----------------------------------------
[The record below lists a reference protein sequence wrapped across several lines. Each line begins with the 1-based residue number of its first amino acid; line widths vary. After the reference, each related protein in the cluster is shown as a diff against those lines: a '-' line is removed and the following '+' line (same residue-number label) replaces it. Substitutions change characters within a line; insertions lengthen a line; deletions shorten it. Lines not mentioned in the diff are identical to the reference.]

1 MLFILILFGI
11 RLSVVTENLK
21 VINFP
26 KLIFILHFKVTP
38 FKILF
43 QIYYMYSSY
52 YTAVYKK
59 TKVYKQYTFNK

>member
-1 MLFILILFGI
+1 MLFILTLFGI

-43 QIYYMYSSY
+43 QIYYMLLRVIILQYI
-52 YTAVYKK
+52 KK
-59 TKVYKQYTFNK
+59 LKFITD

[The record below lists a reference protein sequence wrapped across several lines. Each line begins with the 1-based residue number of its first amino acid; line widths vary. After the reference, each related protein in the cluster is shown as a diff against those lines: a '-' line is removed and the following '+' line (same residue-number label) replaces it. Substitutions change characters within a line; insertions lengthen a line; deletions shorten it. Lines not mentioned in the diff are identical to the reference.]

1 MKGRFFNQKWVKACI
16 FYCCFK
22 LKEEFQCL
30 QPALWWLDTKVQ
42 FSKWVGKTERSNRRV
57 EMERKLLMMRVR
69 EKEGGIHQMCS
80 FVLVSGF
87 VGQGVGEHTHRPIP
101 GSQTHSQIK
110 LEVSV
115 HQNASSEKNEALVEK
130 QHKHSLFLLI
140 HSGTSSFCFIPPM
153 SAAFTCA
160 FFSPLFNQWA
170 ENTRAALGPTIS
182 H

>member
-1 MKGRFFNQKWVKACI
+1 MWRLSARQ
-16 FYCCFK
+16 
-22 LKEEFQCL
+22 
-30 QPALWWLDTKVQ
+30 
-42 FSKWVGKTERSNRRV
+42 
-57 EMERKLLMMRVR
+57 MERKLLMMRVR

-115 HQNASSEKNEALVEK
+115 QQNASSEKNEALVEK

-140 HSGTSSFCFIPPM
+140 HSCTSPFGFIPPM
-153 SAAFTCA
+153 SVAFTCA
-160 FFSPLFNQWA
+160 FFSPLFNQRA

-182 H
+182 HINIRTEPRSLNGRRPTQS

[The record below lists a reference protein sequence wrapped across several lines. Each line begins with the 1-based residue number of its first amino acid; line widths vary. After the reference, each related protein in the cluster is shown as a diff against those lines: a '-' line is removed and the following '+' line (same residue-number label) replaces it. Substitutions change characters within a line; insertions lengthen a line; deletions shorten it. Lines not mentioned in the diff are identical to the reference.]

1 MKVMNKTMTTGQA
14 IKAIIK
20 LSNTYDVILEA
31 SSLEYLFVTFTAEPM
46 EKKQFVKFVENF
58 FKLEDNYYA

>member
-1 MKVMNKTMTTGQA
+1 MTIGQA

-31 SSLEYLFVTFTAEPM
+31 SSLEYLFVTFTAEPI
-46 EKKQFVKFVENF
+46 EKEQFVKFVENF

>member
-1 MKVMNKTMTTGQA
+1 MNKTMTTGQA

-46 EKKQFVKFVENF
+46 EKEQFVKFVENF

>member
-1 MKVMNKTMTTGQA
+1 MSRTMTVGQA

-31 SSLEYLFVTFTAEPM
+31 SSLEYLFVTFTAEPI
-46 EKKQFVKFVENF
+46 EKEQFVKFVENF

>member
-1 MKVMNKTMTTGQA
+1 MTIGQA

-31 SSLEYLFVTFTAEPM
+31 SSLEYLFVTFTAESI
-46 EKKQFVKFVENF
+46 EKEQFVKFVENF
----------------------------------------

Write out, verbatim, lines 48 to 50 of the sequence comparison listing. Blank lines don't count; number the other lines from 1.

+42 
-57 EMERKLLMMRVR
+57 MERKLLMMRVR